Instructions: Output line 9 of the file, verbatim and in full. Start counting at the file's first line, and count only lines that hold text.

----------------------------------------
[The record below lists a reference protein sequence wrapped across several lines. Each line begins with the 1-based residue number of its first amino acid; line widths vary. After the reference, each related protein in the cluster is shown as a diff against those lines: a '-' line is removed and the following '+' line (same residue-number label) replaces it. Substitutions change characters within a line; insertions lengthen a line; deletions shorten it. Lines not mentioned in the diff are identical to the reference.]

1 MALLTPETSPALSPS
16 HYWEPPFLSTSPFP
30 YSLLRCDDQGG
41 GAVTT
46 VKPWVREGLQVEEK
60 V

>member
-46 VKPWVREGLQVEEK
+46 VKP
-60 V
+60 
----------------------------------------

-46 VKPWVREGLQVEEK